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Milestone Report

In this milestone, we implemented a sequential version of Delaunay Triangulation based on incremental insertion algorithm.


Progress so far...

As mentioned in the proposal, algorithm design is the main focus of this project, so we spent a lot of time digging through literature regarding Delaunay Triangulation. We mainly looked at three categories of sequential algorithm and corresponding attempts at parallelizing them. Here is a brief summary:


Duality of Delaunay Triangulation and Voronoi Diagram.

Voronoi diagram, which partitions the space into regions closet to each of the given points, is the dual graph of Delaunay triangulation. Thus, efforts have been made to compute the Voronoi diagram in parallel, and reconstruct the Delaunay triangulation from that. In particular, we noticed that another group from previous semester utilized the “jump flood” algorithm to compute the discrete Voronoi diagram, and achieved significant speedup on Cuda. So, we decided to take on a different approach.

Incremental Insertion.

The sequential incremental insertion algorithm is based on the invariant of Delaunay Triangulation, which says no circumcircle of any triangle contains another point. So, we just incrementally add in new vertex and replace triangles whose circumcircle contains it. The parallel version seeks to speed up the process by observing that most of the updates only require “local” changes. So, multiple insertions can be performed in the graph at the same time. The actual algorithm is more refined than this, which we’ll discuss in the final report.

Divide and conquer.

The vanilla divide and conquer algorithm partition the given point set in half, solve the Delaunay triangulation, and use a “clever” merge trick to achieve O(nlogn) time complexity. Even though divide and conquer algorithm are generally suitable for parallelism, in this case, the merge step is inherently sequential, and has to be performed on only one processor, which greatly limits the speedup. The workaround we found is to use projection to divide the points beforehand, such that the boundary will always be part of the Delaunay Triangulation, thereby avoiding the merge step altogether. If the initial split can be done efficiently, the potential speed up could be very promising.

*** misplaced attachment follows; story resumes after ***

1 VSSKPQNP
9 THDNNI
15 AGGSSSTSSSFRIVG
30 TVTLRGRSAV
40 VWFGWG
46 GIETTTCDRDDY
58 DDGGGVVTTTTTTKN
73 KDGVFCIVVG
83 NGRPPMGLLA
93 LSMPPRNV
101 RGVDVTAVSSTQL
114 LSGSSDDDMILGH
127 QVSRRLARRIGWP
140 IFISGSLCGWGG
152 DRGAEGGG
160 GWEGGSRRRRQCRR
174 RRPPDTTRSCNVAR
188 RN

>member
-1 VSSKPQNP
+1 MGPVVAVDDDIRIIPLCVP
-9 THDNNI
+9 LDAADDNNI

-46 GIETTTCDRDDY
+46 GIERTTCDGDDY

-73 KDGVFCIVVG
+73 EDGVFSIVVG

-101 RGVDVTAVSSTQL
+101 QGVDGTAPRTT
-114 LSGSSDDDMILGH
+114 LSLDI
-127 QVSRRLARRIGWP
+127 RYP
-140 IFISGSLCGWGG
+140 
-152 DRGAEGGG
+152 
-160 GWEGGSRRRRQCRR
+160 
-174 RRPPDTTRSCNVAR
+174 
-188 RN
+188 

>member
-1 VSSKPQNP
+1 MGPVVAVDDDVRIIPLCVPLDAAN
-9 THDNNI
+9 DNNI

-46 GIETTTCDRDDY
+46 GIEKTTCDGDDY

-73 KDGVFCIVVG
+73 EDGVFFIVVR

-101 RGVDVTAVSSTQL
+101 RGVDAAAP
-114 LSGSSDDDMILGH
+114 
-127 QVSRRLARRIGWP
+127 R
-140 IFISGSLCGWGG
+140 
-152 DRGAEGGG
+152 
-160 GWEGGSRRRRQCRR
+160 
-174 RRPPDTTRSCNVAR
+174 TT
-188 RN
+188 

Preliminary Results

For this milestone, we tried to implement the parallel version extended from incremental insertion algorithm from scratch. Right now, the algorithm can produce valid results on some input (up to 200 vertices). However, there seems to be a minor bug that’s causing issue on more dense input points. The next step will be to eliminate this issue and derive some meaningful speedup graphs.


Delaunay Triangulation with 200 points generated by our code


Delaunay Triangulation is a non-trivial problem in computational geometry. As a result, the runtime of any algorithm is highly implementation-dependent. Clever preprocessing or use of particular data structure can influence the runtime. It might not necessarily affect the asymptotic time complexity, but any constant factor optimization matters when we are talking about speed up from parallelization. This is exactly why we decide to implement the whole thing from scratch. We realize that this way the speedup would not be representative if the parallel version is not work efficient. Therefore, we’ll make sure to discuss any implication of this decision on the final results. But for the incremental insertion algorithm, this shouldn’t pose any serious problem, as the algorithm is shown to be work efficient.


Revised Schedule

WEEK 3.0 (11/23 - 11/26)

Sequential Version Debugging

  1. Have a working sequential implementation based on incremental-insertion .

  2. Can generate visual diagram.

WEEK 4.0 (11/30 - 12/3)

Performance Debugging

  1. Debug and improve the performance of the first parallel implementation.

  2. Generate profile diagrams for poster session.

WEEK 5.0 (12/7 - 12/10)

Implementation of 2nd Parallel Version (Cont.)

  1. Complete parallel implementation based on divide-and-conquer.

  2. Complete performance debugging.

WEEK 6.0 (12/14 - 12/18)

Preparation for Poster Seesion

  1. Gather texts and diagrams for the poster.

  2. Create the poster for the final presentation.

WEEK 3.5 (11/27 - 11/29)

Implementation of 1st Parallel Version

  1. Complete parallel implementation based on incremental-insertion.

  2. Complete correctness debugging.

WEEK 4.5 (12/4 - 12/6)

Implementation of 2nd Parallel Version

  1. Understand the divide-and-conquer algorithm.

  2. Start parallel implementation based on divide-and-conquer.

WEEK 5.5 (12/11 - 12/13)

2nd Performance Debugging

  1. Debug and improve the performance of the first parallel implementation.

  2. Generate profile diagrams for poster session.


Poster Session

We plan to show the Delauney Triangulations generate by our algorithms with different number of input points.

In addition, we will present visualizations of how the algorithm works.

Finally, we will present various performance diagrams, such as speedup diagram, thread profiles, and etc. 

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